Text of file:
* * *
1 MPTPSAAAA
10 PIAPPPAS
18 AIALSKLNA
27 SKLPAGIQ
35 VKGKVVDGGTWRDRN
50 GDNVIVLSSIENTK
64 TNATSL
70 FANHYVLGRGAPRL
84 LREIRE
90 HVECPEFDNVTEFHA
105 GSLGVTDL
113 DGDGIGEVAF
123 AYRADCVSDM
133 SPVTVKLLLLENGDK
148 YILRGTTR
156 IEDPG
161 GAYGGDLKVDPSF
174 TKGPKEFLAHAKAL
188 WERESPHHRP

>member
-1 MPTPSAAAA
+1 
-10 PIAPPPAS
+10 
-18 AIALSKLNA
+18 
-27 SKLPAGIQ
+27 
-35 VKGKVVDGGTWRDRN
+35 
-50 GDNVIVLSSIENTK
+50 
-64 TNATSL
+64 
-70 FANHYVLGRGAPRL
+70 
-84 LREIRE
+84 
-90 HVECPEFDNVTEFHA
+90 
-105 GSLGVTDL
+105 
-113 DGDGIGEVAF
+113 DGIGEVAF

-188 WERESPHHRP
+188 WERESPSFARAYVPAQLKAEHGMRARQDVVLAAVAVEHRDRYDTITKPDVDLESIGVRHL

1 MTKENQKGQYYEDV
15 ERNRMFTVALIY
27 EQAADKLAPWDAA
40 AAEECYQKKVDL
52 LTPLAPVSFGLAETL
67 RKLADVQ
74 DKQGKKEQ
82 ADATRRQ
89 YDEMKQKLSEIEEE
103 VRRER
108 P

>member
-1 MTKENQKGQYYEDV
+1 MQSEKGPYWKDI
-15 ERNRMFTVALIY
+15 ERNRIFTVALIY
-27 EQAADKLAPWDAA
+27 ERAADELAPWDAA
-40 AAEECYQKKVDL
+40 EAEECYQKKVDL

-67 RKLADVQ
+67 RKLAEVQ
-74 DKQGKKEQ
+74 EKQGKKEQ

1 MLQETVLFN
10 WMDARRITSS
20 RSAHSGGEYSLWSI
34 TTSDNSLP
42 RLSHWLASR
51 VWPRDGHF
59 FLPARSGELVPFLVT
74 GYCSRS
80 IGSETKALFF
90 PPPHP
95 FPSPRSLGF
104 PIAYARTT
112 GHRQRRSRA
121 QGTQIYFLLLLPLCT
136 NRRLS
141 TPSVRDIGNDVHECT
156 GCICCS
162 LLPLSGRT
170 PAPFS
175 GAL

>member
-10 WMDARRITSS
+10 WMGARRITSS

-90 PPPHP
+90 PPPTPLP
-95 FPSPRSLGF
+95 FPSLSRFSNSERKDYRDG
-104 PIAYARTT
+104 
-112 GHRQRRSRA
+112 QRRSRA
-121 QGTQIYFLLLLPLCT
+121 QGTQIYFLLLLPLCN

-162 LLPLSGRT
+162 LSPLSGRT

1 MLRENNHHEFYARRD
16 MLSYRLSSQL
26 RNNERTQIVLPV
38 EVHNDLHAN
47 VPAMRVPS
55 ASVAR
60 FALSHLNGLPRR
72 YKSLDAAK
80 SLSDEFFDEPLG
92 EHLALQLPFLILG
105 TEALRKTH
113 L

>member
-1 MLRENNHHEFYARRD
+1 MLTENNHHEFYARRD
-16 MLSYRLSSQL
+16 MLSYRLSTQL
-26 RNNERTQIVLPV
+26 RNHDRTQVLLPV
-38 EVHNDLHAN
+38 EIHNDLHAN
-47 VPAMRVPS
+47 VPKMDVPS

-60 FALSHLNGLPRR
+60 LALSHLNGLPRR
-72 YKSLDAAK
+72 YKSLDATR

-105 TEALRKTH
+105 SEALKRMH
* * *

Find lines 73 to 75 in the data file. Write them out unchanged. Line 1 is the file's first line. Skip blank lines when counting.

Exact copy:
20 RSAHSGGEYSLWSI
34 TTSDNSLP
42 RLSHWLASR